Do You Really Need a PMI Plan?


  • Author Lilly Stevens
  • Published November 24, 2019
  • Word count 610

Summary: Discover the significance behind the merger integration plan and why you should have one.

Do you need a PMI Plan? Yes. Absolutely!

The post-merger waters can be very rough for the acquiring company. You have to figure out how to enforce your corporate culture, or if you will shift it. You must make your employees feel secure, or deal with eliminating positions, and you have to determine how much of the business will be integrated into the acquired business and how much will remain separate. If you don’t have any of this planned, or don’t have contingencies in place for potentialities, you could find yourself and your business losing profits due to poor efficiency. A merger integration plan is a must.

The sooner the better

If you are on the hunt to merge or acquire, then you likely have targets in mind. Your merger integration plan should begin as soon as your target business is identified. The sooner you start planning the merger and the PMI phase, the better prepared you’ll be and the greater the likelihood of a successful deal and PMI phase. At this time, so early on, you will have the space you need to identify your top-tier people and assign them appropriate PMI responsibilities, which will help things flow smoothly. If you do it in a rush and put the wrong people in charge of the wrong things, it can be a disaster.

Corporate culture is a big deal

Don’t overlook how combining two companies may impact your corporate culture. Corporate culture helps to define your expectations of your workforce, and guides the workforce by giving them limitations as well as the expectations they need to meet in order to be successful. Do they need to meet quotas? Are there certain operating procedures they need to adhere to? Are their bonuses that can be earned? How is that reward achieved? Defining all of these things helps employees stay focused and not lose momentum during the merger process. When people are unaware of their responsibilities, or get too caught up in the excitement of a change, their performance can slow, and with it, your revenues.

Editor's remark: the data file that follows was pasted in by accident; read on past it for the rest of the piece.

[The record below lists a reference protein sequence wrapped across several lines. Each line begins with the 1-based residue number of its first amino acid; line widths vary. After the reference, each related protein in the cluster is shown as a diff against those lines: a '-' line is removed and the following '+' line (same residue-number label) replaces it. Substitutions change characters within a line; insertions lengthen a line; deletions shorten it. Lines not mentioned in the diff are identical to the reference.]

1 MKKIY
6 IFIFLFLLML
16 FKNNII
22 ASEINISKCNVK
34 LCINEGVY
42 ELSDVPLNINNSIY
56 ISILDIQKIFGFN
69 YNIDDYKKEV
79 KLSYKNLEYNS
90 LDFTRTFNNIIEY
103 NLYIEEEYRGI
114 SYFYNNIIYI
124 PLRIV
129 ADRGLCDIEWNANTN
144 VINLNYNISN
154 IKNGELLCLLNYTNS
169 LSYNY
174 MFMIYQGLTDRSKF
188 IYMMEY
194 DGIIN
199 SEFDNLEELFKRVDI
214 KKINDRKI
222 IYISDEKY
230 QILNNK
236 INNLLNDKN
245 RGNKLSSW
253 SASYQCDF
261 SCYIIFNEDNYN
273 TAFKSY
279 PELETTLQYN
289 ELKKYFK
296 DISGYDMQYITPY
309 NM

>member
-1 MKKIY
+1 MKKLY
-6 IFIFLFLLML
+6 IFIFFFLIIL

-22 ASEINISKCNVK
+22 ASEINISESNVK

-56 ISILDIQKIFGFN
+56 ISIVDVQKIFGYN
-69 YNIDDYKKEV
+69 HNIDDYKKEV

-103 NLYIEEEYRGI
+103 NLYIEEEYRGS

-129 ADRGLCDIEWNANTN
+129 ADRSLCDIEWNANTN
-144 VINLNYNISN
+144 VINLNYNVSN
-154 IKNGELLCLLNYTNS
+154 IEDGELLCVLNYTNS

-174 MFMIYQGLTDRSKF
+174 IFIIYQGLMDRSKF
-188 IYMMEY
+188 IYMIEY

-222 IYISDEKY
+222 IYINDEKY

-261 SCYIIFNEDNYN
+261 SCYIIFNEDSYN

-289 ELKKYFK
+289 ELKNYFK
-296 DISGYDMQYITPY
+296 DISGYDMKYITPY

Consider synergy too

Although acquiring a new business may save you money in the long run (depending on if you are growing vertically or horizontally), you need to consider the synergy of the deal too. Synergy is the revenue growth anticipated from a merger. In other words, Business A is worth this much alone, and Business B is worth this much alone, but when we combine they are worth more than double what they were as stand-alone businesses. This created value produced by a merger is known as synergy, and it should always be a consideration when developing your M&A target list. Getting a good ROI, depending on your growth strategy, can take a long time to realize when you are relying solely on the day-to-day business you do. If you make a deal that produces good synergy, you can see that ROI realized much sooner. A merger integration plan should include an ROI time-frame.

Put a timeframe on your integration

Have a merger integration plan, but give it a deadline. Plan a step-by-step PMI plan that wraps up in a set amount of time, say 90 days. Make your new business aware of the plan, and begin laying out steps so that everyone knows there really is a plan for moving forward. Not only can you milestone your integration progress and success, but it’s a way for you to put checks in the boxes and ensure every little merger integration detail is being attended to.

Never underestimate the important go a good plan, especially a merger integration plan. If you provide employees with a clear roadmap to follow, you won’t lose revenue due to sluggish productivity. Contact firms that provide business analysis services, like The Burnie Group, to learn more.

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